Mothering magazine’s Peggy O’Mara wrote a thoughtful piece about the campaign. While she felt it was important to get this information to the public, she did not see it as a condemnation of all co-sleeping families rather some irresponsible “bed-sharers.”

When I first heard about this campaign, I was outraged. How dare the government encroach upon our personal lives like that? I was ready to hold a public event to protest the campaign, and immediately e-mailed pediatric anthropologist Meredith Small, and James McKenna, director of the Mother-Baby Behavioral Sleep Laboratory at the University of Notre Dame; McKenna suggested a cosleep-in in Central Park.

After some reflection, I realized that New York’s campaign wasn’t really directed at me. Like all public health campaigns, it targets everyone in order to reach the few who might actually need to hear the message. Instead of educating parents about the dangers of bed sharing when they’re drunk, stoned, medicated, or exhausted, or cautioning against bed sharing with caregivers and siblings, it’s easier simply to discourage the practice altogether. The recommendation, however, fails to differentiate between parents with limited resources who bed-share out of necessity, those who do so out of neglect, and those who intentionally bed-share in what they believe to be the best interests of their child.

Has the New York campaign changed your mind about bed-sharing?

Like Daddy Dialectic, I am an “accidental co-sleeper.” It was easier for me to breastfeed my babies in bed, although I definitely preferred that they sleep in their own cribs. Now, onto my personal campaign to get my four-year-old to sleep in his own bed…


Monday Open Thread

What’s up with our fellow beings in the blogosphere?

Congratulations to Feministing for celebrating its four-year anniversary. Keep up the good work, ladies.

Speaking of feminism, California Assemblywoman Karen Bass was just sworn in as Speaker of the California Assembly — the first African American woman to serve in this powerful role, according to MomsRising. She is also a mother who has advocated for, among other things, universal healthcare. MomsRising is floating around a congratulatory letter and petition reminding her of the importance of making sure all children in the state of California have health care coverage.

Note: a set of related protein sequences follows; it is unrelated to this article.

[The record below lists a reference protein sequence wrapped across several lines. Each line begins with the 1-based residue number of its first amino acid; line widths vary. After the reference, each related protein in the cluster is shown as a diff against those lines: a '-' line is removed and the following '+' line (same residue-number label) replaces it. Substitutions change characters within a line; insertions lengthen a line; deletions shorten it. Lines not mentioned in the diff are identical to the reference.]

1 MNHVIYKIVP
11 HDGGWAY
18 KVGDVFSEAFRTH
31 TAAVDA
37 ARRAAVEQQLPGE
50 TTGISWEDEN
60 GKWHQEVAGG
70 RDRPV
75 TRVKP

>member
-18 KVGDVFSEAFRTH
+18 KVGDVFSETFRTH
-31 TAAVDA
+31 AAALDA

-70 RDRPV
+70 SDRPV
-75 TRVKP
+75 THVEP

Thank you to Daddy Dialectic for pointing out this fabulous rant by Knocked Up (and in Law School):

I have heard many women say that a father could just never love a child the way a mother does, and can’t take care of them the way a mother does either. I don’t believe that’s true at all, and I think it’s disrespectful to all the men who are spectacular parents. And I want to know why no one tries to make men feel guilty because they work outside the home? That’s the real question. Why does Law School Mom state that it matters whether she or a nanny takes her kids to school, but makes no mention of her husband in that scenario? Why do we as mothers put all of the guilt on ourselves (and on other women) instead of equally between both parents? Why is his career important, not to be inconvenienced by taking care of children, but hers isn’t? Why is she a bad mother for working, but he’s a good father for providing for his family? These double-standards are harmful for all parents, and perhaps the work environment for all parents, not just women, would improve if society expected men to take a more active role in all aspects of parenting, instead of viewing it as an abomination.

Amen, sister. To be fair, the fathers I know are very hands-on parents so this is changing.

Fellow MTer Dana wondered in her blog Mombian if lesbian moms watch sports they otherwise would not watch in order to expose their children to them.

The Mom Salon shared a powerful tip with bloggers, although this lesson can apply to anyone. Apparently, Oprah Winfrey has lost seven percent of her viewership, her magazine readership is also down and her reality show will not be renewed. Some are speculating that her public support for Sen. Barack Obama has alienated some fans.

Here is what Mom Salon’s Jennifer James had to say about it: